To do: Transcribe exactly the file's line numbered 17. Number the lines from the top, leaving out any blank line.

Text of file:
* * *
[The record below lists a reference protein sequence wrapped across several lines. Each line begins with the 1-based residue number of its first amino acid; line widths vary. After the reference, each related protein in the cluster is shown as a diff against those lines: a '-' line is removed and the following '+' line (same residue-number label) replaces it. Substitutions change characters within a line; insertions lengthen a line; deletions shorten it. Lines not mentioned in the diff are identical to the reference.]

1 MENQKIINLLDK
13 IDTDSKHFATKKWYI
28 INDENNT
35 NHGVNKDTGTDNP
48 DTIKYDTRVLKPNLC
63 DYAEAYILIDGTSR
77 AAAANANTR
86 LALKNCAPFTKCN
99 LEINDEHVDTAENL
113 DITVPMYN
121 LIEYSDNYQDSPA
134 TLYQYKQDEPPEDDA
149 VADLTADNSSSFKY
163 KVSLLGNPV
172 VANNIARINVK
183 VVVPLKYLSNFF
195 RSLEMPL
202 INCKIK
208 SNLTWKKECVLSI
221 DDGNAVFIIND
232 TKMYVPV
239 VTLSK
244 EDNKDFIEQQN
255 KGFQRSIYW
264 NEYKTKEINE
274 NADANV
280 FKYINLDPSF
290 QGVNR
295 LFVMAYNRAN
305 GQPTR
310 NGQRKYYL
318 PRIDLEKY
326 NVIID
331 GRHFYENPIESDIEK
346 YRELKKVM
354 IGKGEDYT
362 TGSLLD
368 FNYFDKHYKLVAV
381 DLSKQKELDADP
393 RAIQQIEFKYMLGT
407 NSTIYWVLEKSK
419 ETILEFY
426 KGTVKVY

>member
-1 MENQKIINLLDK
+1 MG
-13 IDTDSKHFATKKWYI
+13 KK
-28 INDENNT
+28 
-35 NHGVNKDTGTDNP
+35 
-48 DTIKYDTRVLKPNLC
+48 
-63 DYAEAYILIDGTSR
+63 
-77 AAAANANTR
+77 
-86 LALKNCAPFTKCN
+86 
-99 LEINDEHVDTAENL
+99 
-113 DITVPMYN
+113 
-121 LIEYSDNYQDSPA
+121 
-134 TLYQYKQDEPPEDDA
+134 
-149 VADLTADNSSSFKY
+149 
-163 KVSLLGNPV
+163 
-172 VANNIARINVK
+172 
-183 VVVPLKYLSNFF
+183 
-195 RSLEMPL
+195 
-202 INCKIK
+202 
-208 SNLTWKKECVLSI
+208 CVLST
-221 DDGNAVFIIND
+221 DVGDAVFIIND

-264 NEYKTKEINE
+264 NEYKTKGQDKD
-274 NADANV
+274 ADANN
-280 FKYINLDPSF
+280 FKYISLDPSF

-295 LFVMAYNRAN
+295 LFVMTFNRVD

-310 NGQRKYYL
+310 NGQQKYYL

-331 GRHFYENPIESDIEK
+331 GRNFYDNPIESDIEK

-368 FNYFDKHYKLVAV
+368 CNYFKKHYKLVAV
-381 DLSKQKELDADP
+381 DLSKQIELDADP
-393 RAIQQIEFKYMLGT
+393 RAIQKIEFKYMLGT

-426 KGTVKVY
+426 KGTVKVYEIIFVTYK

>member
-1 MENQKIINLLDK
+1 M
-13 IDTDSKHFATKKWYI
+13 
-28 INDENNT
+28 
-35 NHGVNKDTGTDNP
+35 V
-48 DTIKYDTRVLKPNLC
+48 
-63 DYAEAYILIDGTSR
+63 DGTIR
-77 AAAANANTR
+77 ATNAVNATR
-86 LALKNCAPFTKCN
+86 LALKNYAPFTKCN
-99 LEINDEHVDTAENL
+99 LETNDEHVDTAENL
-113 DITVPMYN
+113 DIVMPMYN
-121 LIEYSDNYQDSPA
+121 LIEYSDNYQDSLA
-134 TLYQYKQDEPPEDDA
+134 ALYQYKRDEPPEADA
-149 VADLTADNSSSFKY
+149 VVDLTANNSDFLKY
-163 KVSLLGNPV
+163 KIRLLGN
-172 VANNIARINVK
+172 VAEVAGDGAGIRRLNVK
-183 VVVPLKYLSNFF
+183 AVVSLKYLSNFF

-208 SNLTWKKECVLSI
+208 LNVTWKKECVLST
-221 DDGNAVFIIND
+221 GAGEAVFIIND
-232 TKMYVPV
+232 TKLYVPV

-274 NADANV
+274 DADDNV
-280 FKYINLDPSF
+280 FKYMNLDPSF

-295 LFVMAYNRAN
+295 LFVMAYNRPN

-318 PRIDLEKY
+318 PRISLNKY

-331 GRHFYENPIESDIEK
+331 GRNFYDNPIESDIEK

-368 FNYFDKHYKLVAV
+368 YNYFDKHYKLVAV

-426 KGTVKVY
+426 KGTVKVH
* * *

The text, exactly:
183 VVVPLKYLSNFF